On 10 November 2021 the Supreme Court handed down judgment in the case of Lloyd (Respondent) v Google LLC (Appellant).

The case was a representative claim brought by Mr Lloyd, who is a former director of Which! and also a consumer activist, against Google in respect of a breach of the Data Protection Act 1998.

We have commented on this case from the point of view of both its importance relating to damages for breaches of data protection laws and also the relevance of the judgment to employers, schools and colleges.

The Facts

Mr Lloyd made a claim against Google on behalf of 4million iPhone users, seeking damages of over £3million because, he claimed, Google had breached the Data Protection Act 1998 by collecting the personal data of said users between 2011 and 2012.

Google collected the data by using a “workaround” on the Safari browser owned by Apple which enabled Google to effectively block third party cookies and use the information generated by the user’s browser activity.

Mr Lloyd took the action against Google on the basis that he had the same interest as representatives of any other persons who have that interest, that is to say that all iPhone users had the same interest in the case as him.

The Judgment

In a unanimous decision, the Supreme Court has ruled that the class action which would have ensued had they found in favour of Mr Lloyd, could not succeed because Mr Lloyd had not been able to prove to the court that each of the 4 million iPhone users he was representing had “suffered any material damage or distress” resulting from Google’s breach.

The impact of the judgment is that each individual affected by the breach would need to make their own claim against Google, which for many is a daunting prospect.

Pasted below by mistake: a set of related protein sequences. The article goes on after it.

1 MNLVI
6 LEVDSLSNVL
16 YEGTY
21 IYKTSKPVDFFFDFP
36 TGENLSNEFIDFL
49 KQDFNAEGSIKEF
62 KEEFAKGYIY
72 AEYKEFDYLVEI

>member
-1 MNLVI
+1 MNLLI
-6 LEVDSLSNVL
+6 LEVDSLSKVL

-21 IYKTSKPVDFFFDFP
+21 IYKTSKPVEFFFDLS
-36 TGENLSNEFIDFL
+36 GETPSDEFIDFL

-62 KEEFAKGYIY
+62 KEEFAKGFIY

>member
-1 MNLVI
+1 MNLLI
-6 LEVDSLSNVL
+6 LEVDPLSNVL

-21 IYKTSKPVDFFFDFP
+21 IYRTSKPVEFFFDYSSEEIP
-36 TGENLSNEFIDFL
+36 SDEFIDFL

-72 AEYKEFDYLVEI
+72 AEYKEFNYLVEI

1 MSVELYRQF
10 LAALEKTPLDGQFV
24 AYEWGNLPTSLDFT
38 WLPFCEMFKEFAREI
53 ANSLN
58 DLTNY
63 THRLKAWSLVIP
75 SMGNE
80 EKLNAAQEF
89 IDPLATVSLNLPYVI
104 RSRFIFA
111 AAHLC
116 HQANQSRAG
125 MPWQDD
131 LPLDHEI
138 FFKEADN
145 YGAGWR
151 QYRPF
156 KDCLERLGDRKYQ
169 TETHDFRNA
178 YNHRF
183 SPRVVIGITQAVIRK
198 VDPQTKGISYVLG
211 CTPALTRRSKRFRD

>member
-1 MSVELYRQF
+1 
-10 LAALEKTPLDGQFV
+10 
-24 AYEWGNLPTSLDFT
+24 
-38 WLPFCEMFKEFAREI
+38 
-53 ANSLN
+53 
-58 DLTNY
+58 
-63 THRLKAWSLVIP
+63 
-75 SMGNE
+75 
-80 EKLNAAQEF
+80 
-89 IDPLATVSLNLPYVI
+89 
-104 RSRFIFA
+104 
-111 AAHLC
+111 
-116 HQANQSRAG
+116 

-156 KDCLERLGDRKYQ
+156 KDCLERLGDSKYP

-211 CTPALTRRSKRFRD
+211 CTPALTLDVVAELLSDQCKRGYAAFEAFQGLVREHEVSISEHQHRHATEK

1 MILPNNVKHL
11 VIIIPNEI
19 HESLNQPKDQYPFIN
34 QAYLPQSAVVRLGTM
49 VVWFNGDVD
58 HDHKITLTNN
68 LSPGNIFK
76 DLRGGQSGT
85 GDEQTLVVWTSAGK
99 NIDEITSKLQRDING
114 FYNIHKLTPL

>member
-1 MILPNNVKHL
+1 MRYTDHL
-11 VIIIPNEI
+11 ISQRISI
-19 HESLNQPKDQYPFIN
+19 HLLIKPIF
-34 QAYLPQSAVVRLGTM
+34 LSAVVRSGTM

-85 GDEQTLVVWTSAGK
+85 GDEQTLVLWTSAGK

David v Goliath

Many reading the numerous articles on the Supreme Court judgment will be interested in the outcome, however significant numbers will no doubt be wondering how one man can consider taking on the technology giant that is Google.

It is well reported that Mr Lloyd’s claim was backed by third party funders which is a way of enabling parties to proceed with costly litigation where they may not have access to, or indeed wish to commit their own funds to, significant sums of money with no guarantee of return.

Litigation funding is available on a variety of claims and takes many forms from third party funding where a pot of funds to finance the litigation is made available to a party on agreed terms, to conditional fee agreements where a client pays different sums for legal services depending on the eventual outcome of the claim, to damage based agreements where the legal professional is paid depending on the eventual outcome of the claim.

Whilst the claim in question relates to a consumer claim it is also important to note that litigation funding is not just available to individuals and is just as applicable to a corporate entity that, for whatever reason, may not wish to commit their own funds to seeking the resolution of disputes through the courts.

Steve Beahan, Commercial Litigation Partner commented “the fact that an individual, albeit one who is an consumer activist and is backed by a campaign group, is able to take on the might of the likes of Google through the courts as a result of litigation funding demonstrates how important it is to offer alternate funding options to clients to ensure that their best interests are served and access to justice is available to all.”

For further information regarding our different litigation funding options, please contact Steve Beahan or Duncan Hope.